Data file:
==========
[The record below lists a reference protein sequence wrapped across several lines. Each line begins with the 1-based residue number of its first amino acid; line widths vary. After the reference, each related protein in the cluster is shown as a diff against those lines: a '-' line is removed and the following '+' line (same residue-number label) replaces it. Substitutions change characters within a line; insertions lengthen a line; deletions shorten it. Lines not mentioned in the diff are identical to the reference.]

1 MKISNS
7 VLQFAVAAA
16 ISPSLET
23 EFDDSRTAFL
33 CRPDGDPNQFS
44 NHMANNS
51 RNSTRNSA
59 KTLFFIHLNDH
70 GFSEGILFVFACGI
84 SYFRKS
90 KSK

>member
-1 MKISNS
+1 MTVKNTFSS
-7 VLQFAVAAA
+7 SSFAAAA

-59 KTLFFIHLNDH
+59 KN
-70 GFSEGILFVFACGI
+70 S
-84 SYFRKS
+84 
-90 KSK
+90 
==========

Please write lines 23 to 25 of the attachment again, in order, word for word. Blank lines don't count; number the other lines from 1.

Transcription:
+84 
-90 KSK
+90 